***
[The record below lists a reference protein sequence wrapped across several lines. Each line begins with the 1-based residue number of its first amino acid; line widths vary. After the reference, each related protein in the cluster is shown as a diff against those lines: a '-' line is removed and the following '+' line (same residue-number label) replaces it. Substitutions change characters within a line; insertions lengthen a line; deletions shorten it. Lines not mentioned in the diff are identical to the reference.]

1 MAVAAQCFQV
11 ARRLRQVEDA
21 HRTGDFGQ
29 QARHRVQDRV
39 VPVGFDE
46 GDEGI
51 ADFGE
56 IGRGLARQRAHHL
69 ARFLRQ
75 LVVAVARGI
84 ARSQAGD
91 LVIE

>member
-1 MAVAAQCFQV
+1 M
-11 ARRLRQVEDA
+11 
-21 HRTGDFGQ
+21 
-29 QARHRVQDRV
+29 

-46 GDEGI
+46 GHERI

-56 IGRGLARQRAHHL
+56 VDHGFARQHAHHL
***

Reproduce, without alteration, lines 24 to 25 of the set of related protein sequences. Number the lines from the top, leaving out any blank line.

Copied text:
+46 GHERI

-56 IGRGLARQRAHHL